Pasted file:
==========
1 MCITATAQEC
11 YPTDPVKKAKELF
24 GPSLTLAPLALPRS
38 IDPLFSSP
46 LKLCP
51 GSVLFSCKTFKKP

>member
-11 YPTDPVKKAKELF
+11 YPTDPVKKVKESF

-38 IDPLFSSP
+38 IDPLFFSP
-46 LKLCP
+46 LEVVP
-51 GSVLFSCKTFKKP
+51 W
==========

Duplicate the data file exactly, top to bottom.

1 MCITATAQEC
11 YPTDPVKKAKELF
24 GPSLTLAPLALPRS
38 IDPLFSSP
46 LKLCP
51 GSVLFSCKTFKKP

>member
-11 YPTDPVKKAKELF
+11 YPTDPVKKVKESF

-38 IDPLFSSP
+38 IDPLFFSP
-46 LKLCP
+46 LEVVP
-51 GSVLFSCKTFKKP
+51 W